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First up, there’s BombGaza, a well-reviewed app that puts you in the cockpit of an Israeli jet flying low over Gaza’s rooftops.
For some of us, video games present an escape from the tragedies of our troubled civilization. For others, they’re a chance to live out militaristic fantasies that bear more than a passing resemblance to real-world conflicts. Lately, Google Play has been catering to the latter camp.
First up, there’s BombGaza, a well-reviewed app that puts you in the cockpit of an Israeli jet flying low over Gaza’s rooftops. Aim to destroy any building filled with black-clad, rocket-toting Hamas operatives, but be wary of collateral damage: When you’ve killed too many innocent civilians, a “Rage” meter tips into the red zone, and your mission comes to an end.
Next up is Gaza Assault: Code Red, which invites you to “[t]ake control of an Israeli UAV equipped with powerful weapons in an attempt to secure the region” and rather pointedly asks if you “have what it takes to protect your citizens.” Don’t forget, though, you’re fighting to bring about peace, which is only possible when the enemy’s territory has been reduced to rubble.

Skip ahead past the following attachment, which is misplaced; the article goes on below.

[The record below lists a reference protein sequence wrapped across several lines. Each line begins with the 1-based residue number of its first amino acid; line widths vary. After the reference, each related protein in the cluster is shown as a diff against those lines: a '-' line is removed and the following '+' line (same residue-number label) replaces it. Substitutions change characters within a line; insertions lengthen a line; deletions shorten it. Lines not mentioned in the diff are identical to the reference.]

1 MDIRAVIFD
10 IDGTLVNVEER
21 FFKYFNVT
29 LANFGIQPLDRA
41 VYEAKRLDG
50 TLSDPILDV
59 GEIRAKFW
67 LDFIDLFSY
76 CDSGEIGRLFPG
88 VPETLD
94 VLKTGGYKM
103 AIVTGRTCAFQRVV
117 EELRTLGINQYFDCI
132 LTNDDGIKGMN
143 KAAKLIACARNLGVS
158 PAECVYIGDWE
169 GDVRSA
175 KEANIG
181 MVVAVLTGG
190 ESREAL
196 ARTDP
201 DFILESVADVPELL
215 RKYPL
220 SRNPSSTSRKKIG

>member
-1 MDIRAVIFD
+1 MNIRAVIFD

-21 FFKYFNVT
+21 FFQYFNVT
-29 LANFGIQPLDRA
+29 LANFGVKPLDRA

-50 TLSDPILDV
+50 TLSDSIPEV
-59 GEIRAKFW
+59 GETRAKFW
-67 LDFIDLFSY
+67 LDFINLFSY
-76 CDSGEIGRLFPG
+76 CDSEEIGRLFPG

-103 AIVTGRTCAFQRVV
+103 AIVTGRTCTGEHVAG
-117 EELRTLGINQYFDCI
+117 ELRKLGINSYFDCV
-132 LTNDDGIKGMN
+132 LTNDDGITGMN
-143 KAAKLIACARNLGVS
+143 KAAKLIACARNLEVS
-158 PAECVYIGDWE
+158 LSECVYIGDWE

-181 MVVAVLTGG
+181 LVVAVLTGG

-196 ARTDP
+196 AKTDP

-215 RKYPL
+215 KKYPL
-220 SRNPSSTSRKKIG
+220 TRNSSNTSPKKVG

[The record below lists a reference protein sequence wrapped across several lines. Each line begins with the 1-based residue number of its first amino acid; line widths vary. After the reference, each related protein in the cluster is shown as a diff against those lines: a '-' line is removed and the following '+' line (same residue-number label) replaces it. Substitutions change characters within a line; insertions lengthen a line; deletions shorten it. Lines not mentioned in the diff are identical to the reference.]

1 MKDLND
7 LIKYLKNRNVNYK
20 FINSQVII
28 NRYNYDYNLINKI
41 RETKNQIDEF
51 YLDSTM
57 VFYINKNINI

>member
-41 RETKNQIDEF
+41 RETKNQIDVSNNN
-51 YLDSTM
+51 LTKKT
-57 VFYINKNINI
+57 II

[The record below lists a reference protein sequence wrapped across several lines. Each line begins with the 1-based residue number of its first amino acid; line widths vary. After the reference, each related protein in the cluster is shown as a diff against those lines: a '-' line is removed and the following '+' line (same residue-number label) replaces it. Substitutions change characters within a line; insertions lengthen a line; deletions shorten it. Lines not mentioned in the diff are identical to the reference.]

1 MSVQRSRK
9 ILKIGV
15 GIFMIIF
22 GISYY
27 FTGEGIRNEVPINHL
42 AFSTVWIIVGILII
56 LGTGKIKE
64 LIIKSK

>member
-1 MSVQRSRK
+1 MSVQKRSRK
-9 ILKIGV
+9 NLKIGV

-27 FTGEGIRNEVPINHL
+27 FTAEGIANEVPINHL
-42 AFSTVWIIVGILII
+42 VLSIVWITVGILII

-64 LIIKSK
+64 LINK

There’s no shortage, either, of games inspired by Israel’s infamous Iron Dome air defense system. Graphics here run from the surprisingly slick to the cuddly and kid-friendly, but each relays the same disjointed propaganda: “Our people is in danger, trapped in their own home with wives and kids,” reads the description for Iron Dome—The Game. “Terrorists are infiltrating the city and exploding their-selves in the name of their god. You are our last hope.”
On the other side of the battle, we have something called Rocket Pride or Rockets of Glory, a Flappy Bird clone that has the player guiding “resistance missiles” through the thorny defenses of an “oppressive occupier” amid bone-chilling screams. It seems like a direct hit among its target audience: “God wills the game magnificence,” wrote one satisfied customer.
The Daily Dot reached out to Google for comment on these products; we’ll update if and when the company replies. Although the Google Play Developer Program Policies specifically forbid “gratuitous violence” and “hate speech,” both clauses provide more than enough wiggle room for the warmongering titles above to slip through. So play on, you radicalized, bloodthirsty geeks—if you don’t stand up to pixelated straw men, who will?
Update: Google has removed BombGaza and Gaza Assault, but the rest remain available. Although the company declined to comment on any specific app, a representative emphasized that they “remove apps from Google Play that violate our policies.”
Additional reporting by Dell Cameron.
Miles Klee is a novelist and web culture reporter. The former editor of the Daily Dot’s Unclick section, Klee’s essays, satire, and fiction have appeared in Lapham’s Quarterly, Vanity Fair, 3:AM, Salon, the Awl, the New York Observer, the Millions, and the Village Voice. He's the author of two odd books of fiction, 'Ivyland' and 'True False.'